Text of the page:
The coronavirus crisis is not only changing the way we live, but it is also changing the way that we see things. For many people, that means we are being more cautious than usual about our health by looking for ways that we can protect ourselves. Staying home, washing your hands, and disinfecting surfaces are some of the things you can do. But is there any way you can boost your immunity to protect yourself? A new study tells us that exercise can help you do that.
How does exercise boost your immune system?
We’ve known for a long time that exercise can help us stay healthy. After all, it is recommended to ward off or manage such things as heart disease, diabetes, or stroke risk. But can it help you ward off things like bacterial or virus infections? Researchers from the UK recently looked into the effects that exercise has on your immunity system, and it turns out that exercise can help you protect yourself against communicable diseases, including viruses like the coronavirus.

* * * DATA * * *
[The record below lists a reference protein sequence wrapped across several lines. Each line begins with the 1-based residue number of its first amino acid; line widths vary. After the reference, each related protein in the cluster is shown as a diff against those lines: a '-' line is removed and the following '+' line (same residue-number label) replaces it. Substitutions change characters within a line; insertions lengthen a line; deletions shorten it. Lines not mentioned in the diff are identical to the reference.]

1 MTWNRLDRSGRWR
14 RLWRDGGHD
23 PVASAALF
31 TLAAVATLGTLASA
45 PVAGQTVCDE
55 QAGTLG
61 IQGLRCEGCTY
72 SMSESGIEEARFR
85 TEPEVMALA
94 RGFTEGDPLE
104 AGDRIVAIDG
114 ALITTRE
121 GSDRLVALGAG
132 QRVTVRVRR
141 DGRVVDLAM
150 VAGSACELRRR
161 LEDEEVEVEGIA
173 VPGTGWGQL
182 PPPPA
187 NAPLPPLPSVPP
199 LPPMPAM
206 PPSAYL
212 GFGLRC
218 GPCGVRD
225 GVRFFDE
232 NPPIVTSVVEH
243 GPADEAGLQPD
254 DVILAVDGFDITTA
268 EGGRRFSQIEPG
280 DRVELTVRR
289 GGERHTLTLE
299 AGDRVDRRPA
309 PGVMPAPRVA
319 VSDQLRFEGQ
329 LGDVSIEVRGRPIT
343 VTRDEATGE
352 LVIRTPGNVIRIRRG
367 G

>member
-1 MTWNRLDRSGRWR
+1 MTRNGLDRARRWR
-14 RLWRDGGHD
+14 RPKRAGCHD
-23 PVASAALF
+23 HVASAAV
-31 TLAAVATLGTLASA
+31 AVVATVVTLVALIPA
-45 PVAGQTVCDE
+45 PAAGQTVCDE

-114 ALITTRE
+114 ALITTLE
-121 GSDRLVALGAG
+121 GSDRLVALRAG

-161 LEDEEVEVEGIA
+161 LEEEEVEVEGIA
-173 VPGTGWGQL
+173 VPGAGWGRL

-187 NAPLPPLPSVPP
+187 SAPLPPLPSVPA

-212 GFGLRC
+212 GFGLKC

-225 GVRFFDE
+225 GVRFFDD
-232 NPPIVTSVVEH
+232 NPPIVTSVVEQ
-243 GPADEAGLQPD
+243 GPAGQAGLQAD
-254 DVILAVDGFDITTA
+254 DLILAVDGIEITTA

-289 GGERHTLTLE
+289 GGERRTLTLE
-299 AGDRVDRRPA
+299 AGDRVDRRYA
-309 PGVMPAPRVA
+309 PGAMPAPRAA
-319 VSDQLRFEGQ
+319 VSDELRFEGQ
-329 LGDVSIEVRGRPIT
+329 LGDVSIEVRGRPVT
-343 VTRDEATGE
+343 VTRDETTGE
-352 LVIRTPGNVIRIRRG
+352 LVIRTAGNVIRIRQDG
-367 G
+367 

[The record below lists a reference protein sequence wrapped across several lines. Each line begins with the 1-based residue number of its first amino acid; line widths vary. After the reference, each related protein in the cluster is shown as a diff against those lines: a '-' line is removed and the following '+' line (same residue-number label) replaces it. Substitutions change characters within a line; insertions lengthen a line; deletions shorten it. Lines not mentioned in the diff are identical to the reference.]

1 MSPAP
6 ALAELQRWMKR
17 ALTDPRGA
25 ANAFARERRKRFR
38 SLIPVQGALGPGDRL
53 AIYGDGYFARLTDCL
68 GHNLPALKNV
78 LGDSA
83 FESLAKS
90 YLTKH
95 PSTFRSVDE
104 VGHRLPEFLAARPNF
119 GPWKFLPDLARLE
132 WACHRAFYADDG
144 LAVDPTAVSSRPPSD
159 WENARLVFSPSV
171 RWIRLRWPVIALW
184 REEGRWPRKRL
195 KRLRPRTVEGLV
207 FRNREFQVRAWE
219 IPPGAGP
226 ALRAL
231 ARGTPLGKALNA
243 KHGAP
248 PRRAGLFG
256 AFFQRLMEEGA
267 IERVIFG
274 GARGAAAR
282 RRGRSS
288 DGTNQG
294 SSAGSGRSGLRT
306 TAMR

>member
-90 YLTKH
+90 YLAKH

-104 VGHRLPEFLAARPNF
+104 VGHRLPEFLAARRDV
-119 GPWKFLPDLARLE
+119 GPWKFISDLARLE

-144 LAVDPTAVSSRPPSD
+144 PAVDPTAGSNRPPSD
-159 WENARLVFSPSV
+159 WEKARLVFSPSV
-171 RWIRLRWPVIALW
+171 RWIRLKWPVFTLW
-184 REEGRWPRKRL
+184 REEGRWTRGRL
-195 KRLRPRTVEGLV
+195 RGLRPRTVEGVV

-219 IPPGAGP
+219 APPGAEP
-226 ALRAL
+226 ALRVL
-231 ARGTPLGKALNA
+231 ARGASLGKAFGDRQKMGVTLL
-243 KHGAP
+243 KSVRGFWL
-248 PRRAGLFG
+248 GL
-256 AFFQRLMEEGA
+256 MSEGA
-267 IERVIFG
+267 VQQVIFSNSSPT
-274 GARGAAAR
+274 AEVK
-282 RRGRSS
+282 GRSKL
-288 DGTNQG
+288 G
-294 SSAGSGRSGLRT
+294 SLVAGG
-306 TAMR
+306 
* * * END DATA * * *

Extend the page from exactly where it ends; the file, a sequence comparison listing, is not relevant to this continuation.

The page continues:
When you exercise, the immune cells in your blood change. Your immune system is stimulated and goes into a surveillance mode taking inventory and checking if it needs to kick in. Physical activity puts enough stress on your body that the immune system goes into action. It produces more of the cells that fight infection and protects you in that way. That’s why experts recommend regular exercise.
Increase your activity at home
We know that it’s harder to stay active due to social distancing rules and stay-at-home orders, but it’s still possible.
If you can still get outside or have a treadmill, set yourself a daily walking goal and get moving! If you’re stuck indoors without equipment, here are some programs that you can try for free at home, or you can try getting up every hour and walking a bit inside. The important thing is that you keep active, boost your immunity, and protect yourself against the coronavirus!
The lead author of the original article is John P. Cambell from the Department for Health, University of Bath, Bath, United Kingdom.